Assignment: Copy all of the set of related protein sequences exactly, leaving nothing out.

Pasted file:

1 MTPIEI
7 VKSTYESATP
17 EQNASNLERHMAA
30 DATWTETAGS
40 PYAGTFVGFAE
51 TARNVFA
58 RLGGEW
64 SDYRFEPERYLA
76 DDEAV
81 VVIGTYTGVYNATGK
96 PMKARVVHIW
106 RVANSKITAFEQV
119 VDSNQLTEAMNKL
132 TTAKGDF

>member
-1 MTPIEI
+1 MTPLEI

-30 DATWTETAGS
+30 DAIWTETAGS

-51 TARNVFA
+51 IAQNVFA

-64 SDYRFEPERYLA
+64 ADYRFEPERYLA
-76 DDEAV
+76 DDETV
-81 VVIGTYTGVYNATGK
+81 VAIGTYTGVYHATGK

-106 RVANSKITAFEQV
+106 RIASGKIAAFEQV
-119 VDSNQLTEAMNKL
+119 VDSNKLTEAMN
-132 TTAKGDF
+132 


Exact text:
1 MTPIEI
7 VKSTYESATP
17 EQNASNLERHMAA
30 DATWTETAGS
40 PYAGTFVGFAE
51 TARNVFA
58 RLGGEW
64 SDYRFEPERYLA
76 DDEAV
81 VVIGTYTGVYNATGK
96 PMKARVVHIW
106 RVANSKITAFEQV
119 VDSNQLTEAMNKL
132 TTAKGDF

>member
-1 MTPIEI
+1 MTPLEI

-30 DATWTETAGS
+30 DAIWTETAGS

-51 TARNVFA
+51 IAQNVFA

-64 SDYRFEPERYLA
+64 ADYRFEPERYLA
-76 DDEAV
+76 DDETV
-81 VVIGTYTGVYNATGK
+81 VAIGTYTGVYHATGK

-106 RVANSKITAFEQV
+106 RIASGKIAAFEQV
-119 VDSNQLTEAMNKL
+119 VDSNKLTEAMN
-132 TTAKGDF
+132 